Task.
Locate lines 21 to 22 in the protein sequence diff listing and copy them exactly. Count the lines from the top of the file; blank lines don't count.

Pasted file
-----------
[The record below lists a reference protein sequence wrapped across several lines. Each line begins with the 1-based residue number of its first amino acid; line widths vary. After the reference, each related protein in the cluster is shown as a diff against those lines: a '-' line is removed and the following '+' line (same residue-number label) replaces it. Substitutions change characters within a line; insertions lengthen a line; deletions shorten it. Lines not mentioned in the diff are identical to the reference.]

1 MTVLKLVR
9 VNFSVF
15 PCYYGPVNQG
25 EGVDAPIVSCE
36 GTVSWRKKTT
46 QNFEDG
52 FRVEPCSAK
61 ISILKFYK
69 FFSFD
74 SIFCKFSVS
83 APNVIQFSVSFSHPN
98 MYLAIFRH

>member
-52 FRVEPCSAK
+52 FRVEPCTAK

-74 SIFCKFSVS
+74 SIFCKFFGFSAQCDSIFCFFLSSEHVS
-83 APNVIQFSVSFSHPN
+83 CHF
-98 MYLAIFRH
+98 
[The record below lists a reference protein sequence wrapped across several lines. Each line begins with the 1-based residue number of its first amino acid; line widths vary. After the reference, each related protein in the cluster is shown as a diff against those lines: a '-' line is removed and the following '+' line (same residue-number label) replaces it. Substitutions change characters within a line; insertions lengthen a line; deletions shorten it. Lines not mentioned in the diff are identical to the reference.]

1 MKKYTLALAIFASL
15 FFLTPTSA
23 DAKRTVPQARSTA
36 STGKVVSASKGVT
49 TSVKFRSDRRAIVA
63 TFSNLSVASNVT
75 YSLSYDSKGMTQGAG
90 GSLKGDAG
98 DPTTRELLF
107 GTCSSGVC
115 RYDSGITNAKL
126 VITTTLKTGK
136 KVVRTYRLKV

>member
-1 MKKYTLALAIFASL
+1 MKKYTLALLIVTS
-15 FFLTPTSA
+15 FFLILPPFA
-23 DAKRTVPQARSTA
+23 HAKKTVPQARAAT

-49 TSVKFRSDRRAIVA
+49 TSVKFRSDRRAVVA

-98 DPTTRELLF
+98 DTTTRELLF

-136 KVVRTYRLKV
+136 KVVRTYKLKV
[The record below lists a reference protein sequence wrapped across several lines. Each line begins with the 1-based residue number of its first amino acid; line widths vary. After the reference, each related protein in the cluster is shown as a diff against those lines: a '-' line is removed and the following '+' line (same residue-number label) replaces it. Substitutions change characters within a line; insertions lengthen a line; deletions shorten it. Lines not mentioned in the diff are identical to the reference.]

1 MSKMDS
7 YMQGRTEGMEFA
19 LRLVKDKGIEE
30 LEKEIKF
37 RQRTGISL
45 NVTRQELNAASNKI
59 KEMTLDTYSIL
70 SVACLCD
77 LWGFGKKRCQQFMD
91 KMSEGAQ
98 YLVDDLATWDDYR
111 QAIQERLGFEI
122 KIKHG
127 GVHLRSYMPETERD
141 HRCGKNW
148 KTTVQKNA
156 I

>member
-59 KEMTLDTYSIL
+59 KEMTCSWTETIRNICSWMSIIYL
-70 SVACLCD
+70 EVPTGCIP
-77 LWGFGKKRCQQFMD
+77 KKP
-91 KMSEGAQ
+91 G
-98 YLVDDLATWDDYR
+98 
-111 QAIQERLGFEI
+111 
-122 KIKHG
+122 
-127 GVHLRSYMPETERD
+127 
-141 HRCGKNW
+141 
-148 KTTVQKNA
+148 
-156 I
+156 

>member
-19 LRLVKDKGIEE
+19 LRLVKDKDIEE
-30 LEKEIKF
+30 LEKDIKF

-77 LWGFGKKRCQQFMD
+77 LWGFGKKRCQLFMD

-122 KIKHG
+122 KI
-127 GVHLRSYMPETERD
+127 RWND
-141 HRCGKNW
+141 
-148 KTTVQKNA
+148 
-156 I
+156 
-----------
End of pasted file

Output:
-98 MYLAIFRH
+98 